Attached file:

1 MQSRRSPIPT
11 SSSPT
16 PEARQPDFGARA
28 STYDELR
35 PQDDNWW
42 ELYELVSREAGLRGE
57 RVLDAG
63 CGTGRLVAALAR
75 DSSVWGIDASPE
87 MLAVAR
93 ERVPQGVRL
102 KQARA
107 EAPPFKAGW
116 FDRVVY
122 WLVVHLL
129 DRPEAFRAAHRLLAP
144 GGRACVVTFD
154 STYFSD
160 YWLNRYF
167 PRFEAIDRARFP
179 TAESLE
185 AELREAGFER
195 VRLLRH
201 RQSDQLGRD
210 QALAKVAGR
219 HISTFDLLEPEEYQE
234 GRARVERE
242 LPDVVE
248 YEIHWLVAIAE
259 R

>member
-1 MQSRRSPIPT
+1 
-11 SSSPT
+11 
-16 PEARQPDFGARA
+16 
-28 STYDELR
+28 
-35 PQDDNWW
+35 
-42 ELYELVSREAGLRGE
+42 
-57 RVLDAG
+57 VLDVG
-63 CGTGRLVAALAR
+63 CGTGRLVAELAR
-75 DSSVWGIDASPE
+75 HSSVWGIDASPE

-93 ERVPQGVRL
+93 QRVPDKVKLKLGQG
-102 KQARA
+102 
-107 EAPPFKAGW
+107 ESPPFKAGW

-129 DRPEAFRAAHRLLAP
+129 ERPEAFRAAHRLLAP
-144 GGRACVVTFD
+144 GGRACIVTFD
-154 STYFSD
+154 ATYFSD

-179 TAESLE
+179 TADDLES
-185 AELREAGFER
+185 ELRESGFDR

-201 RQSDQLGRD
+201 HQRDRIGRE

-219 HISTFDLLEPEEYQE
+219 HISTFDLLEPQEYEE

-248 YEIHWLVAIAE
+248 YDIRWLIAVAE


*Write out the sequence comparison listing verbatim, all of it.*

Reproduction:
1 MQSRRSPIPT
11 SSSPT
16 PEARQPDFGARA
28 STYDELR
35 PQDDNWW
42 ELYELVSREAGLRGE
57 RVLDAG
63 CGTGRLVAALAR
75 DSSVWGIDASPE
87 MLAVAR
93 ERVPQGVRL
102 KQARA
107 EAPPFKAGW
116 FDRVVY
122 WLVVHLL
129 DRPEAFRAAHRLLAP
144 GGRACVVTFD
154 STYFSD
160 YWLNRYF
167 PRFEAIDRARFP
179 TAESLE
185 AELREAGFER
195 VRLLRH
201 RQSDQLGRD
210 QALAKVAGR
219 HISTFDLLEPEEYQE
234 GRARVERE
242 LPDVVE
248 YEIHWLVAIAE
259 R

>member
-1 MQSRRSPIPT
+1 
-11 SSSPT
+11 
-16 PEARQPDFGARA
+16 
-28 STYDELR
+28 
-35 PQDDNWW
+35 
-42 ELYELVSREAGLRGE
+42 
-57 RVLDAG
+57 VLDVG
-63 CGTGRLVAALAR
+63 CGTGRLVAELAR
-75 DSSVWGIDASPE
+75 HSSVWGIDASPE

-93 ERVPQGVRL
+93 QRVPDKVKLKLGQG
-102 KQARA
+102 
-107 EAPPFKAGW
+107 ESPPFKAGW

-129 DRPEAFRAAHRLLAP
+129 ERPEAFRAAHRLLAP
-144 GGRACVVTFD
+144 GGRACIVTFD
-154 STYFSD
+154 ATYFSD

-179 TAESLE
+179 TADDLES
-185 AELREAGFER
+185 ELRESGFDR

-201 RQSDQLGRD
+201 HQRDRIGRE

-219 HISTFDLLEPEEYQE
+219 HISTFDLLEPQEYEE

-248 YEIHWLVAIAE
+248 YDIRWLIAVAE